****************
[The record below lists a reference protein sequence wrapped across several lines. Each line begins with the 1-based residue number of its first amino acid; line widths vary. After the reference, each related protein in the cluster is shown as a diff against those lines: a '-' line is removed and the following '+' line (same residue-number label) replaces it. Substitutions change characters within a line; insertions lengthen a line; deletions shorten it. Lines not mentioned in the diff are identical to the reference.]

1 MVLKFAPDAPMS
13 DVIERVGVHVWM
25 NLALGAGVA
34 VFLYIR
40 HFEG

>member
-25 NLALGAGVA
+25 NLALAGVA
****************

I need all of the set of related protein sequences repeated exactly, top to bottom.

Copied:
[The record below lists a reference protein sequence wrapped across several lines. Each line begins with the 1-based residue number of its first amino acid; line widths vary. After the reference, each related protein in the cluster is shown as a diff against those lines: a '-' line is removed and the following '+' line (same residue-number label) replaces it. Substitutions change characters within a line; insertions lengthen a line; deletions shorten it. Lines not mentioned in the diff are identical to the reference.]

1 MVLKFAPDAPMS
13 DVIERVGVHVWM
25 NLALGAGVA
34 VFLYIR
40 HFEG

>member
-25 NLALGAGVA
+25 NLALAGVA